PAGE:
Open Letter to Tyler Perry
Dear Mr. Perry:
“Club,” you say? Did you say, “Club,” as in “Single Moms Club?” My hackles are already up. The title, and more so, the subject of your soon-to-be-released film has me on edge. Why am I on edge? I am glad you asked. I am on edge because for the greater part of my adult life, I have been tagged with the label, “Single Mother.” While I am quite comfortable with my society-dubbed status, I do admit to being a tad uncomfortable with the treatment that will be accorded this touchy subject.
But you are the professional filmmaker, Mr. Perry. I won’t know how to direct my way down a one-way street even armed with a working GPS and a backseat Siri. So with much respect for your attention to your craft, I pray that you have captured with appropriate sensitivity the extraordinary complexity of the experience of a mother who is single - whether by choice or by circumstance.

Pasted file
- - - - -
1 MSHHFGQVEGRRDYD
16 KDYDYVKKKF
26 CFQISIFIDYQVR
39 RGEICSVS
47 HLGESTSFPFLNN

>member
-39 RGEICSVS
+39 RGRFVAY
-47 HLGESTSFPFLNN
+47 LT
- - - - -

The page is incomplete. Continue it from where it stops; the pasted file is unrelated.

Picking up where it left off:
My hope is that you will portray us as we are without yielding to the temptation to succumb to popular stereotypes. Statistics, i.e., numbers, are often cited to denigrate if not castigate single mothers for visiting upon society any number of social ills. The women (with names) who I have been fortunate to know have mothered productive citizens none of whom are drug-addled, prison-bound, underachieving criminals or prostitution-bound runaways. Were we to form a “club” I can guarantee you that there will not be any visible defining mark to distinguish us from any other group. Our scars are internal.
Sure, life has dealt us a number of blows. When life personally stared me down for two plus decades, I never blinked though over the years torrents of tears have escaped, a few drops at a time. There have also been laughter, joy and some luck much as there have been for my fellow singletons.
I will fork over the $12.00 plus parking plus gas plus snack to see the “Single Moms Club” when it opens in March. In fact, I will take along a few club members with me and I promise you, Tyler Perry, should it run afoul of our truth, you will hear from me again. From us.